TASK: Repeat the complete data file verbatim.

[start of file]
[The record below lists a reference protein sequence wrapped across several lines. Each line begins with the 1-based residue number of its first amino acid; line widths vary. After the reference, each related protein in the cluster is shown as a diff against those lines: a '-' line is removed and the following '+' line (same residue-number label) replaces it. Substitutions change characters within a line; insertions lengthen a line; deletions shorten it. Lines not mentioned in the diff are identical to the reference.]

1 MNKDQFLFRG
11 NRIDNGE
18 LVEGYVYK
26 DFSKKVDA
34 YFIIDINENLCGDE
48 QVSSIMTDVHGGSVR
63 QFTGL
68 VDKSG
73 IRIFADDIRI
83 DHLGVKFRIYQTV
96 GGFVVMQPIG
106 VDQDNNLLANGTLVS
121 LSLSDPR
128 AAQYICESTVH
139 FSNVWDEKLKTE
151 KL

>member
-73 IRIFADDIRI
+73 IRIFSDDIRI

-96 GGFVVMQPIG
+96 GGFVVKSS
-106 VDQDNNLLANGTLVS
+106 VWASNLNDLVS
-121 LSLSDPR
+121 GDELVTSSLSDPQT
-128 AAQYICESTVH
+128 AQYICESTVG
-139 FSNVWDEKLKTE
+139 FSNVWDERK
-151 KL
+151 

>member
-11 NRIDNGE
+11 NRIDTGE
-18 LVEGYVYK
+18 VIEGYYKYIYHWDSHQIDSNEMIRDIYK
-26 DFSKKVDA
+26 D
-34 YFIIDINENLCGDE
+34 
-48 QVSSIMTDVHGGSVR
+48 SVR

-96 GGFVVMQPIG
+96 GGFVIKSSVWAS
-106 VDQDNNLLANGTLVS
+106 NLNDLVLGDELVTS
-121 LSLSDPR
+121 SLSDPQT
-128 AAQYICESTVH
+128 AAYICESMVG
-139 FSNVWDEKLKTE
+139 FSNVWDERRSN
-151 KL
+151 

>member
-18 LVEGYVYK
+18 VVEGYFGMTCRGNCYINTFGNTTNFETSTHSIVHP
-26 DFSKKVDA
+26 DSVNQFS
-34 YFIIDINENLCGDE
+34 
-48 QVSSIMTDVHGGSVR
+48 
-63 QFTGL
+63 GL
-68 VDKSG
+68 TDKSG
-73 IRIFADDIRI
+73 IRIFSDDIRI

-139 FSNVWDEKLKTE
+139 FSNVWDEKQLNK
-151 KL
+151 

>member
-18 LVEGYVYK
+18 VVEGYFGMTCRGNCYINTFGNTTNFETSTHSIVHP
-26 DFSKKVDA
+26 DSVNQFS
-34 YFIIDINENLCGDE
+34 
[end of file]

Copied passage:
[The record below lists a reference protein sequence wrapped across several lines. Each line begins with the 1-based residue number of its first amino acid; line widths vary. After the reference, each related protein in the cluster is shown as a diff against those lines: a '-' line is removed and the following '+' line (same residue-number label) replaces it. Substitutions change characters within a line; insertions lengthen a line; deletions shorten it. Lines not mentioned in the diff are identical to the reference.]

1 MNKDQFLFRG
11 NRIDNGE
18 LVEGYVYK
26 DFSKKVDA
34 YFIIDINENLCGDE
48 QVSSIMTDVHGGSVR
63 QFTGL
68 VDKSG
73 IRIFADDIRI
83 DHLGVKFRIYQTV
96 GGFVVMQPIG
106 VDQDNNLLANGTLVS
121 LSLSDPR
128 AAQYICESTVH
139 FSNVWDEKLKTE
151 KL

>member
-73 IRIFADDIRI
+73 IRIFSDDIRI

-96 GGFVVMQPIG
+96 GGFVVKSS
-106 VDQDNNLLANGTLVS
+106 VWASNLNDLVS
-121 LSLSDPR
+121 GDELVTSSLSDPQT
-128 AAQYICESTVH
+128 AQYICESTVG
-139 FSNVWDEKLKTE
+139 FSNVWDERK
-151 KL
+151 

>member
-11 NRIDNGE
+11 NRIDTGE
-18 LVEGYVYK
+18 VIEGYYKYIYHWDSHQIDSNEMIRDIYK
-26 DFSKKVDA
+26 D
-34 YFIIDINENLCGDE
+34 
-48 QVSSIMTDVHGGSVR
+48 SVR

-96 GGFVVMQPIG
+96 GGFVIKSSVWAS
-106 VDQDNNLLANGTLVS
+106 NLNDLVLGDELVTS
-121 LSLSDPR
+121 SLSDPQT
-128 AAQYICESTVH
+128 AAYICESMVG
-139 FSNVWDEKLKTE
+139 FSNVWDERRSN
-151 KL
+151 

>member
-18 LVEGYVYK
+18 VVEGYFGMTCRGNCYINTFGNTTNFETSTHSIVHP
-26 DFSKKVDA
+26 DSVNQFS
-34 YFIIDINENLCGDE
+34 
-48 QVSSIMTDVHGGSVR
+48 
-63 QFTGL
+63 GL
-68 VDKSG
+68 TDKSG
-73 IRIFADDIRI
+73 IRIFSDDIRI

-139 FSNVWDEKLKTE
+139 FSNVWDEKQLNK
-151 KL
+151 

>member
-18 LVEGYVYK
+18 VVEGYFGMTCRGNCYINTFGNTTNFETSTHSIVHP
-26 DFSKKVDA
+26 DSVNQFS
-34 YFIIDINENLCGDE
+34 